I'm using Windows 7 Home Premium on a Sony VAIO VPC-F23BFX laptop.
The problem is that the caps lock key can only be turned off using the shift key.
In Control Panel's Regional Settings, it does not matter if I set it to turn off with the caps lock key or the shift key, it always expects the shift key.
I checked and the registry value for this option is being saved correctly.
I also tested with this utility and the scan codes being generated are:

OnKeyDown, Key code=20, Control keys=, Key name CAPS LOCK  
OnKeyup, Key code=20, Control keys=, Key name CAPS LOCK  

when pressing caps lock the first time (it turns on); and:

OnKeyup, Key code=20, Control keys=, Key name CAPS LOCK  

when pressing it a second time (it doesn't turn off).
If I then press shift, it generates:

OnKeyDown, Key code=16, Control keys=Shift{Left}, Key name SHIFT
OnKeyDown, Key code=20, Control keys=Shift{Left}, Key name CAPS LOCK
OnKeyup, Key code=20, Control keys=Shift{Left}, Key name CAPS LOCK
OnKeyup, Key code=16, Control keys=, Key name SHIFT

Maybe some program is messing with the keyboard events? (I'm not using AutoHotkey or anything similar).


After some investigation, I found the culprit: I had been using a custom keyboard layout that disabled dead keys, and apparently it also forced the usage of the Shift key to turn off caps-lock (ShiftLock as some call it).

I had tried switching to the default layout before and it didn't seem to work, now I realize that probably was because I had tested on an existing Notepad window instead of opening a new one.

Solution: I downloaded MSKLC and created a new layout based on that one but without enabling ShiftLock.

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Have you tried connecting a different keyboard and see if the results are the same? I'm thinking that perhaps the behavior could be hardware based.

Interesting note, the behavior described by the user, is identical to that of manual typewriters that I used to use a long time ago.....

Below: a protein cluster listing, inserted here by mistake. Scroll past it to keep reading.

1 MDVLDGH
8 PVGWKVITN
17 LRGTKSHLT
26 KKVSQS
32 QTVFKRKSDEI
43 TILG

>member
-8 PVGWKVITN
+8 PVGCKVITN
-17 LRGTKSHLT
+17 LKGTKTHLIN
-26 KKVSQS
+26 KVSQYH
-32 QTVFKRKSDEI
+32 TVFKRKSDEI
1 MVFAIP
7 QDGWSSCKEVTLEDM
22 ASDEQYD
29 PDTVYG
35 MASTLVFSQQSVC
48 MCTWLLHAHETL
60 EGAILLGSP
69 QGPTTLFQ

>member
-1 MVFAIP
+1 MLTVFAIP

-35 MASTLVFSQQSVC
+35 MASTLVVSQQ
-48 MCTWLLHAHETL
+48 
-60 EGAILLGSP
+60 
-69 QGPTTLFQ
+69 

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  • I tried with another keyboard and the result is the same. – ferow2k Dec 17 '12 at 20:29
  • That option exists specifically to mimic typewriters. – ferow2k Dec 17 '12 at 20:46

I don't know why this happened. But I could solve it with this workaround:

  1. Control Panel > Region and Language
  2. Keyboards and Languages Tab
  3. Change Keyboards...
  4. Advanced Key Settings
  5. Choose 'Press the SHIFT key' to turn off Caps Lock
  6. Apply
  7. Press the SHIFT key now. Caps should be off now.
  8. Again choose 'Press the CAPS LOCK key' to turn off Caps Lock.
  9. Apply
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Sounds like you may have sticky keys active, try pressing shift 5 times and see if that disables it.

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  • Sticky keys are disabled. – ferow2k Dec 17 '12 at 20:22

Based on this post from Microsoft answers forum,

Go to Control Panel > Regional and Language Options > Keyboards & Languages > Change Keyboard > Advanced Key Settings.

There you will find the setting to turn off Caps Lock with the SHIFT key, as it should be by default.

and turn on Press the CAPS LOCK key. If you couldn't find this setting, please use a virtual keyboard or use an utility tool like Caps Lock.

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  • This is a repeat of rpattabi's answer. Each answer should contribute another solution. – fixer1234 Nov 21 '15 at 7:56

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